When it comes to PC gaming and distribution, perhaps no name rings louder than Steam. Despite that, not everyone is happy to put all their eggs in Valve’s basket, especially when the question of DRM comes up. GOG, which doesn’t just do Old Games only anymore, has always challenged that business model and now it’s preparing to hit Steam where it hurts the most. After nearly a year since it was first revealed, GOG Galaxy is now partly out of the woodwork, taking everything you might have loved about Steam and making them completely optional.
Aside from the largest catalog of games on the Internet, Steam has a few more features that you won’t easily find in a single spot. Friends, game tracking, updates, achievements, and even multiplayer are some of the things that get developers and gamers hooked onto Valve’s gaming platform. But all those come at the price of being locked into Steam’s DRM garden, a technology that is antithetical to GOG’s mission. But GOG admits that those are definitely nice things to have, and so GOG Galaxy was born.
Although still in open beta, Galaxy already offers the Steam essentials, without being locked into DRM. You’ve got staples like friends lists and chats and in-game achievements that you can brag about, and a single app for installing all your purchased games. But you’ve also got important ones like auto-updating games instead of having to manually compare versions and downloading them yourself. A future feature will allow users to actually rollback those updates in case they break the game or just because you want to. One very interesting feature is “Crossplay”, which lets players go online with other players, whether they’re using GOG Galaxy or Steam. Of course, this works for supported games only.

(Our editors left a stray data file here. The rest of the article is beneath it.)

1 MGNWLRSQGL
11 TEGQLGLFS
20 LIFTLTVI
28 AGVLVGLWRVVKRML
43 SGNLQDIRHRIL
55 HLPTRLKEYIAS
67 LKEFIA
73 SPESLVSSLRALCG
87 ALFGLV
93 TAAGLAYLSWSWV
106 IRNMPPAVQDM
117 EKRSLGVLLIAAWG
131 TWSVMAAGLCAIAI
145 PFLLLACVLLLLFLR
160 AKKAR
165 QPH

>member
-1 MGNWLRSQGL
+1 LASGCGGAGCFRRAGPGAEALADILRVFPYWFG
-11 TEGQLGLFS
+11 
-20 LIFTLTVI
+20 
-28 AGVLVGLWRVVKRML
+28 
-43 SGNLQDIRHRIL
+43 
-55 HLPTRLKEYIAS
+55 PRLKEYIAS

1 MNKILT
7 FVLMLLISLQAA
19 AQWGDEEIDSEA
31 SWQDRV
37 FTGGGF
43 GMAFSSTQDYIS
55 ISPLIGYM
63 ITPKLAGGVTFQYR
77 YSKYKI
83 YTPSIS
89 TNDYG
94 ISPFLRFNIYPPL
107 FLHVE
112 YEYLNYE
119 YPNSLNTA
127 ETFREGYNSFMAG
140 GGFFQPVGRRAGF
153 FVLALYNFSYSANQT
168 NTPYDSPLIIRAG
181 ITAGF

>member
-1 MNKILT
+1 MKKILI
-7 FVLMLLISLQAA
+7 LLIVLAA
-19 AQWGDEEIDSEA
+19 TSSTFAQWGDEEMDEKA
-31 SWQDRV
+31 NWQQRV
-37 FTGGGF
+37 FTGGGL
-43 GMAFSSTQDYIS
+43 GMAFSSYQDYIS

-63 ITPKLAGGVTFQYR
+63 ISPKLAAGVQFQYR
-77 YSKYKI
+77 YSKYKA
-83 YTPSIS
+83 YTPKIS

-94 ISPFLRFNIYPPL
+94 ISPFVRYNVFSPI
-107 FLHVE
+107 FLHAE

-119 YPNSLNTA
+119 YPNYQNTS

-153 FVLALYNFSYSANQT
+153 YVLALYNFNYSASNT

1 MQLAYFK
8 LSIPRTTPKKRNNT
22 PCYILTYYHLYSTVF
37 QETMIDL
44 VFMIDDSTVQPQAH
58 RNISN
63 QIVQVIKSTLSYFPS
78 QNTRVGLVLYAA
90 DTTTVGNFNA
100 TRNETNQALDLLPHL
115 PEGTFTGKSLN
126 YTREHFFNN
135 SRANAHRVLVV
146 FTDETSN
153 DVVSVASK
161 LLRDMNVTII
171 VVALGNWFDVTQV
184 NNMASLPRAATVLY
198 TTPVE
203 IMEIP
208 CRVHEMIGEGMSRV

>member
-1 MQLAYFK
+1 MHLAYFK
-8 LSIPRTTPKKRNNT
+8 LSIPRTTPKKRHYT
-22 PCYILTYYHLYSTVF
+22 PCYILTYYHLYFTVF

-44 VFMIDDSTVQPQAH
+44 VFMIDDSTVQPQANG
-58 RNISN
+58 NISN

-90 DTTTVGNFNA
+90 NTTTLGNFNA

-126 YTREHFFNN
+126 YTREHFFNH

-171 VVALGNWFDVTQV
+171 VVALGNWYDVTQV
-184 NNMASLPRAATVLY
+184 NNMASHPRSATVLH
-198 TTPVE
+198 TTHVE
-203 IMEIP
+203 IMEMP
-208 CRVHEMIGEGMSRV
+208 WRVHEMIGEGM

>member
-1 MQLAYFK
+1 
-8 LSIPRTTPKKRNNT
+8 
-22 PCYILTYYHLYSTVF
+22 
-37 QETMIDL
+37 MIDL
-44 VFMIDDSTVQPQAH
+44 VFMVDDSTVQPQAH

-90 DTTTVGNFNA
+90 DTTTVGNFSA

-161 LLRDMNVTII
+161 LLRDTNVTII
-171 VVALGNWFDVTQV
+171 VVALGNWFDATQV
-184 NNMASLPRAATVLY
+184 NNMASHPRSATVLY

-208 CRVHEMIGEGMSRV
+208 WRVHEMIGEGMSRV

The best part about GOG Galaxy, at least for firm believers of GOG’s philosophy, is that all of these are optional. You can turn on or off each single feature as you desire, or even not use Galaxy altogether. Nothing changes in the way GOG does its business, but now users have another and more convenient option, should they want to take it. Just as GOG customers have full control over their DRM-free games, they too have full control over Galaxy.
One thing to note, though. The beta is available only on Windows and Mac for now. A Linux version is promised, but GOG doesn’t exactly have a track record in quickly supporting that operating system. And while GOG can’t boast of the same vast inventory as Steam, except when it comes to Old Games, it has been working on adding fresh new games to its catalog, with The Witcher 3 being the first big name to support GOG and its Galaxy.